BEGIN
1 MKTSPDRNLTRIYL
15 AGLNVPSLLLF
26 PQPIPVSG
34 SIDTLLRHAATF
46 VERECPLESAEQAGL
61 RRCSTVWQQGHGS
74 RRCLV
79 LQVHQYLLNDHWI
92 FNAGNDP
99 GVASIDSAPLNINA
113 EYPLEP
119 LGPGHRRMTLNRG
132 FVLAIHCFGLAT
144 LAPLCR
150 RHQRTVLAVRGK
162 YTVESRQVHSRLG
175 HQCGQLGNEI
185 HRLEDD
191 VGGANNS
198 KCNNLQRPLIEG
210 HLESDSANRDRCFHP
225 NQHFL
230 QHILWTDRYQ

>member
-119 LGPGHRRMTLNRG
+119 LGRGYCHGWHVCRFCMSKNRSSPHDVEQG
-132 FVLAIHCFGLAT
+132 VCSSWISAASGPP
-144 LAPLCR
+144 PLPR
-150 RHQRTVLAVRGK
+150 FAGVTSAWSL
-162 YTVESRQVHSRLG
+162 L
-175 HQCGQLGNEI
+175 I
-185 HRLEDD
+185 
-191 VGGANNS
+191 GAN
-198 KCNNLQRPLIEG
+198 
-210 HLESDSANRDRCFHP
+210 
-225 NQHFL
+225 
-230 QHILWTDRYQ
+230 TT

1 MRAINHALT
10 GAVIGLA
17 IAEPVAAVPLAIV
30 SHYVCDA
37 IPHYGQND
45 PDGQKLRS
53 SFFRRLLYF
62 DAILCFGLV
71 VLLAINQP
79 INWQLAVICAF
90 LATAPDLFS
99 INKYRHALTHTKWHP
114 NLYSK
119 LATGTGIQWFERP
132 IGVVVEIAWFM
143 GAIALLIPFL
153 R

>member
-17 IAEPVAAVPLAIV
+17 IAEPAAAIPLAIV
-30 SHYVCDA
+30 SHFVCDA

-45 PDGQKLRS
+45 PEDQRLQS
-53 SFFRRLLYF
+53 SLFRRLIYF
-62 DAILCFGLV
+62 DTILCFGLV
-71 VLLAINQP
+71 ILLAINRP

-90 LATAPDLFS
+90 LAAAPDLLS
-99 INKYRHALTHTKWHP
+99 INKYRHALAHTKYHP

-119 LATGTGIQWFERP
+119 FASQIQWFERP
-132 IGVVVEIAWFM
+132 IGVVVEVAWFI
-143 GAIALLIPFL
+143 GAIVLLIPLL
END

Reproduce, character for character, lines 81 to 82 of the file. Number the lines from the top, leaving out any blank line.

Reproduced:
-99 INKYRHALTHTKWHP
+99 INKYRHALAHTKYHP